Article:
The nuclear renal scan, also known as renal scintigraphy, is an imaging method that uses radiopharmaceuticals/radiotracers to evaluate renal anatomy, physiology, and pathology. The various injected radiotracers are extracted from the blood by the kidneys and emit radiation, particularly gamma radiation, that is detected by gamma cameras. These studies are easy to perform and typically do not require sedation.
The use of nuclear scintigraphy has evolved over the last decades. Use has been affected by
Improvement in ultrasound, computed tomography (CT), and magnetic resonance (MR) imaging
Development and availability of various radionuclides
Current standard and preferred methods for the workup of various conditions
Anatomy and Physiology
The kidneys are located bilaterally at the upper lumbar vertebra with the left kidney typically slightly superior in location than the right kidney.
Each kidney can be divided into renal parenchyma and renal sinus.
Renal parenchyma consists of the peripheral renal cortex and the more central renal medulla. The outer cortex contains the glomeruli, peritubular capillaries, renal tubules, and cortical portions of the collecting ducts that form urine. The renal medulla contains the medullary portion of the collecting ducts which completes urine concentration begun at the glomeruli. Urine drains into the renal calyces.
The renal sinus consists of calyces, the renal pelvis, and the renal arteries and veins. The renal pelvis is a funnel-shaped structure, which connects the renal calyces to the ureter(s) which descend to the bladder.
The kidney's blood supply is derived from the renal arteries, originating laterally off the abdominal aorta. The renal arteries divide into smaller and smaller branches, progressing into segmental, interlobar, arcuate, and interlobular arteries. The interlobular arteries eventually become the even smaller afferent arterioles and then the glomerular capillaries, that supply the glomeruli. The glomerular capillaries act as semi-permeable membranes that help produce 20% of the urine via passive filtration of the plasma. The renal tubules produce the remaining 80% of the urine via active tubular secretion. The glomerular capillaries beyond the glomeruli become efferent arterioles leading to peritubular capillaries that surround renal tubules and help reabsorb and concentrate urine while retaining various electrolytes.
Nuclear scintigraphy and its various agents take advantage of the aforementioned renal anatomy and physiology. Injected radiopharmaceuticals enter the renal artery and eventually enter renal glomeruli. Radiotracers primarily filtered by glomeruli are useful to evaluate glomerular filtration rates, which is a way to evaluate renal function. Radiotracer secreted by the tubules is used to assess the estimated renal plasma flow. Renal cortical agents predominantly bind to renal tubules within the kidney cortex and allow renal anatomic evaluation (see discussion below).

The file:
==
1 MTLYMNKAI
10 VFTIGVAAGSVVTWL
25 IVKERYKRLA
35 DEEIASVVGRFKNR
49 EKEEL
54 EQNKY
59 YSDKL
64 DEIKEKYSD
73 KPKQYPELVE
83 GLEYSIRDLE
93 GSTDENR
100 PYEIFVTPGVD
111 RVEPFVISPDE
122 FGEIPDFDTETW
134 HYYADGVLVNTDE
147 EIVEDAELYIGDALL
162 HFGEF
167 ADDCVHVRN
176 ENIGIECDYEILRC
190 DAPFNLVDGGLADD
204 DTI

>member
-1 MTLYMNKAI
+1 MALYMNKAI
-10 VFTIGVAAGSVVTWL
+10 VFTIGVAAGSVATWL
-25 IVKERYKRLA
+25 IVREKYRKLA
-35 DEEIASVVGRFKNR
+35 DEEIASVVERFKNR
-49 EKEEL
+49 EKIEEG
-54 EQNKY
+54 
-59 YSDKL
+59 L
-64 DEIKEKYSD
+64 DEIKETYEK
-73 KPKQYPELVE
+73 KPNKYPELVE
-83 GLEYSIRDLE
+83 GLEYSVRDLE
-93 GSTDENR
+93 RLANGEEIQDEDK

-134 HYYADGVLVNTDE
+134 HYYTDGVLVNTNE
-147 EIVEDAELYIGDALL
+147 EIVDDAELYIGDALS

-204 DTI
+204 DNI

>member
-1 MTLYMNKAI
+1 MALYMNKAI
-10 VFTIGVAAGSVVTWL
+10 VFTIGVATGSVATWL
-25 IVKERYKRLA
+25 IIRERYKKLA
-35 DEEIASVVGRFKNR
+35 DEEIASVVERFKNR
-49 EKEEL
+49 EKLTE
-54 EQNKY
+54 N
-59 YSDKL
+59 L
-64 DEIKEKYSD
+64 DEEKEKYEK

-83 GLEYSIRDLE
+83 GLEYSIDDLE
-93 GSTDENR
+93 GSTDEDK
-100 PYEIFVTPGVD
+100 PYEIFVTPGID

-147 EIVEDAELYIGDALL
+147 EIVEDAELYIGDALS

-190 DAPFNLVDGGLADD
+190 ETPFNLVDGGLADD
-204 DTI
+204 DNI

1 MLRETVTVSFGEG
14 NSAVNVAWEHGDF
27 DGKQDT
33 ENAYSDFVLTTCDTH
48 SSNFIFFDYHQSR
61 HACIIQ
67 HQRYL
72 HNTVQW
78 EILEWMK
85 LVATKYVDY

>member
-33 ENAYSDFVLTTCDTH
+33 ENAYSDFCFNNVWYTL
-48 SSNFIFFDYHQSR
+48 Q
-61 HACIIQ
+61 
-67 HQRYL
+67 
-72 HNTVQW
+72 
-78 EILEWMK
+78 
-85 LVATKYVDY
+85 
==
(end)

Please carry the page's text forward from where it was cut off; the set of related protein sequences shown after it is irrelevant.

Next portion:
Renal scintigraphy usage and indications have changed with the improvements in other modalities particularly regarding each modality's ability to resolve kidney anatomy and evaluate the kidneys for the disease. Despite improvements in anatomic resolution by various other modalities lessening the role of scintigraphy for anatomic evaluation, scintigraphy maintains a key role in evaluating renal function. It has a role in evaluating renal, pylocalyceal, ureteral, and bladder anatomy.
Areas of clinical evaluation with nuclear medicine agents include:
Renal parenchymal infections particularly pyelonephritis and postinfectious scarring
Pregnancy is an absolute contraindication for the renal scan so as to prevent radiation exposure to the fetus.
Tc-99m labeled radiopharmaceuticals are used for renal scanning which can be excreted in breast milk. According to the Academy of Breastfeeding Medicine (ABM), nuclear scintigraphy agents do not require breastfeeding interruption since their effective dose to the infant falls below 1 millisievert (mSvt). However, a 4 hours cessation of breastfeeding for 99mTc-MAG3 and a 12- hour interruption for 99mTc-DTPA is an accepted safety methodology to reassure mothers.
Gamma scintillation camera systems are used for renal scanning. These systems convert radiotracer emitted photons from the radiopharmaceuticals into display images.
The gamma camera system consists of a collimator, scintillation crystal, photomultiplier tubes (PMTs), and a processing computer.
A collimator is placed between the patient and the gamma camera. It localizes the radiated area to only the required field of view for the scan absorbing undesired radiation and that outside the field of view from reaching the gamma cameras. The scintillation crystals convert emitted gamma rays from the patient into a florescent light pulse. Photomultiplier tubes convert the light pulse into a signal of various voltages. The gamma camera system's computer converts the output signal into an image based on how the radiopharmaceutical has been distributed. The gamma camera system's computer is used to further refine and format the images for interpretation. Quantitative information can be determined. That information and the resultant images are then placed into a local or hospital-wide PACS (picture archiving and communications) system.